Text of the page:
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Showing posts from January, 2014

The Village of Storytellers

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(I wrote this on a whim while waiting for my husband to pick me up from office, for womensweb.in. OF COURSE, the girls at womensweb.in were too sensible to publish it for their Muse of the Month section. My work of fiction is too amateur and lacks depth. But since I wrote it, I thought maybe I can put it up here. Kindly bear my figments of imagination.)




“We tell ourselves stories in order to live.”

He sighed as he spoke, rolling the tobacco leaves between his palms.

I looked at him, a wizened figure, deep lines criss-crossing his face. His rickety hut reeked of the strong tobacco that he smoked continuously. A buffalo skull with huge curved horns adorned the front of his door. He was the village headman, after all. 

We had stumbled upon this small conglomeration of tribal people deep in the jungles of the sprawling Okawi Wildlife Sanctuary, on our quest to map the presence and movement of the rare Pinata, a small passerine bird of Himalayan origin. Theirs was a world forgotten, untouc…

A Morning in Pobitora Wildlife Sanctuary, Guwahati

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I have spent most of my life in Guwahati, and yet I never ventured towards Pobitora Wildlife Sanctuary. I think we still had that nobody-can-come-close-to-Manas hangover and could not imagine any wildlife flourishing near such a busy city as Guwahati. “Pobitora is for city slickers who have never seen real wildlife,” we would scoff and offer Pobitora as a sight-seeing option to anyone who asked what was there to see in Guwahati. And so it continued, our feigned attitude towards Pobitora, till the time we became city slickers ourselves, a breed we had looked upon with contempt. You see, what goes around comes around.

This time, when I went home to Guwahati in December 2013, I gulped down all my previous proclamations and made way for Pobitora with my parents on a cold, misty, pre-dawn morning. The changes in the city brought over a ponderous mood but thankfully, the gloomy clouds of my mind lifted with the appearance of the sun. A sumptuous hot breakfast in a resort just at the entranc…

Magh Bihu reminisces...

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It is that time of the year again – feasting and making merry! My favourite festival, no wonder. Magh Bihu, also known as Bhogali Bihu, is close to every Assamese’s heart and I am sure everyone has his/her own fond memories to tell. And I have loads! Let me take a deep breath, now…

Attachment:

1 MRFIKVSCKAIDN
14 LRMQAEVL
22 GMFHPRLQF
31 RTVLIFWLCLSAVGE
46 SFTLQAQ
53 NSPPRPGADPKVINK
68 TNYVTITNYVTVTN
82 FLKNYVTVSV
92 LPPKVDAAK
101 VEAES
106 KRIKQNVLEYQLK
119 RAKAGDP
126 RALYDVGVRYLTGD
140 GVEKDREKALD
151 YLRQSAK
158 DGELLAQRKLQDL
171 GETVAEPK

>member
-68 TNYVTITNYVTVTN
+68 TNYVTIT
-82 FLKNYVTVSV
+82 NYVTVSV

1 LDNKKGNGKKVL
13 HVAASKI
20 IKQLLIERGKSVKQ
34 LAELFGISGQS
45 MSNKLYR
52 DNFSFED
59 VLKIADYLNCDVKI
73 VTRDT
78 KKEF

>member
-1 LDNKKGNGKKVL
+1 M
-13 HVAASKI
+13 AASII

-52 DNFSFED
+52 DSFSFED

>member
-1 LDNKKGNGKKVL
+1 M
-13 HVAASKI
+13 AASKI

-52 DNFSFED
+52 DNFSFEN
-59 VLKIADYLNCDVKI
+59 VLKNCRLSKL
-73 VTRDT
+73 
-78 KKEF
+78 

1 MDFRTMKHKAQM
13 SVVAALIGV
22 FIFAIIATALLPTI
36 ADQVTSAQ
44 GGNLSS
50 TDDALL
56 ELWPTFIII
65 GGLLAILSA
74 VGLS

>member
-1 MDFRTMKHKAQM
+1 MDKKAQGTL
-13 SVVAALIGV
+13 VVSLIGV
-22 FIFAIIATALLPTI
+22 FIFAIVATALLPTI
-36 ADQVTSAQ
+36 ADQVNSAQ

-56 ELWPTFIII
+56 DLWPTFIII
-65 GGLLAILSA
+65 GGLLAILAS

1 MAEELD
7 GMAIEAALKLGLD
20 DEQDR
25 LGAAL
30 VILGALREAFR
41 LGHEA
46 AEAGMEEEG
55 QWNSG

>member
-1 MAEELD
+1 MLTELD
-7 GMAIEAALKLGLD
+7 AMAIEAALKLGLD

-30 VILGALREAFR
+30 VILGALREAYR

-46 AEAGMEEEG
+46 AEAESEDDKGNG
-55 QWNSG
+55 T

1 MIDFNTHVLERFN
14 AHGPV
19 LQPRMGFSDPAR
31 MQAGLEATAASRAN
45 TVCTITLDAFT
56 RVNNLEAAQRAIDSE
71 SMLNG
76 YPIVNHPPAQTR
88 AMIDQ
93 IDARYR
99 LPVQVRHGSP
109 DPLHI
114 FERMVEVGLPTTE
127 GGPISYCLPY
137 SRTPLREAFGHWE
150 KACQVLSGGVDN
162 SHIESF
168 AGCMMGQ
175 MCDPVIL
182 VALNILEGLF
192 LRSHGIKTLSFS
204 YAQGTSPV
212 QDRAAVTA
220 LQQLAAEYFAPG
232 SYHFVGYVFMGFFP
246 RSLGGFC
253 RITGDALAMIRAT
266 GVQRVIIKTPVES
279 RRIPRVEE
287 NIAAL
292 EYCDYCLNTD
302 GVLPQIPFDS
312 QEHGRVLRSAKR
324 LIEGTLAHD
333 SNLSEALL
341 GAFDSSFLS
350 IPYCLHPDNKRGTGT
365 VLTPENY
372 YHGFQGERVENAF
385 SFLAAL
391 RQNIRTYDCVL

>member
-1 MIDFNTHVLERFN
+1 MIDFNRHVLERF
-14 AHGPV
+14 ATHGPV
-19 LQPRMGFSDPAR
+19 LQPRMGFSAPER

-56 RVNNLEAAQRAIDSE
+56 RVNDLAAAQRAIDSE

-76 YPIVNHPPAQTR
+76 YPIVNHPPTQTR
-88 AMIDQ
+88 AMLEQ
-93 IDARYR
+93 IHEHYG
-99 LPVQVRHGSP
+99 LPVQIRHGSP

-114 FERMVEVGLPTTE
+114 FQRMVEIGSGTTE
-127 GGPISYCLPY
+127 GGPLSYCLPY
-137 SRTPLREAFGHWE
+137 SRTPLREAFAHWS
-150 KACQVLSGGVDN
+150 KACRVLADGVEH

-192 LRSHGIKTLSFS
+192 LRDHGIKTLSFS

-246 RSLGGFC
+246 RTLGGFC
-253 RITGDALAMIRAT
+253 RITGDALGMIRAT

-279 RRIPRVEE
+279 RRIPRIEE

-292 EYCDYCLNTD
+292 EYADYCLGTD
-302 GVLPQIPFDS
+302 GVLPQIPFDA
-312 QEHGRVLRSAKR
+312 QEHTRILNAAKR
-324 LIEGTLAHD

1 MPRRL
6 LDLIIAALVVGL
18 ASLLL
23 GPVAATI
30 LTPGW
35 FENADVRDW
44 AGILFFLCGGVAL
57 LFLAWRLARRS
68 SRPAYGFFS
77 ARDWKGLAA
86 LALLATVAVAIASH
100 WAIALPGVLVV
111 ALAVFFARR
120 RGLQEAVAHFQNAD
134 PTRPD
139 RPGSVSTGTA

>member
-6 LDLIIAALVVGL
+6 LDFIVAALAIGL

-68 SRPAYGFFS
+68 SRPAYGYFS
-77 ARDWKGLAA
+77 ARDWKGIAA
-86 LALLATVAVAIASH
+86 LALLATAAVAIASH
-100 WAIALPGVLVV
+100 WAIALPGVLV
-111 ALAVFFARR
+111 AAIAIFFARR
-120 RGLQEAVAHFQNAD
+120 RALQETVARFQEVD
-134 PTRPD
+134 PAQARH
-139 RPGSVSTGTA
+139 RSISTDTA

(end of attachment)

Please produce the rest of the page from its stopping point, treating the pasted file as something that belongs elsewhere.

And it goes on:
Magh Bihu to me has always been about my maternal grandmother or Aita. Since Aita lived with her two sons, whom we called dangor mama (elder uncle) and xoru mama (younger uncle), her four daughters who had been married off to distant corners of Assam would troop in for Bihu, their families in tow. I can still hear the multitude of chatter and laughter resounding through the large mansion with every new arrival. 

There would be elaborate preparations for Uruka, the feast on the eve of Bihu. Huge mounds of straw would be brought over to make the bhela ghor, a temporary hut where communal feasting takes place and then lit at dawn. Our gang of younger cousins would revel among the straw mounds and make our own …

Some ruminations enroute Pobitora Wildlife Sanctuary

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Where have the hills disappeared?

This was my thought as I looked around me in disbelief, on our way to Pobitora Wildlife Sanctuary. I knew Guwahati had changed. It had always been a congested city, given its importance among the 6 north-eastern states. A gateway to NE India, that’s how Guwahati is described. As I wiped down the misty car window glasses on a cold December morning, all I could see around me were looming apartment towers. The hills had been ‘cut down’. Or strangled by a burgeoning population that had taken over entire hill-sides. Who are these people? I winced as the car moved along, the dust and the fog intertwined. And then, just as despair was about to set in, there came into view this beautiful stretch of teak forest. I opened the windows and let the air in. And as if on cue, faint rays of sunlight streamed in through the canopy of trees. The world was alright, again. 




The yellow fields of Punjab

That’s what I was reminded of as I looked at the golden yellow fields o…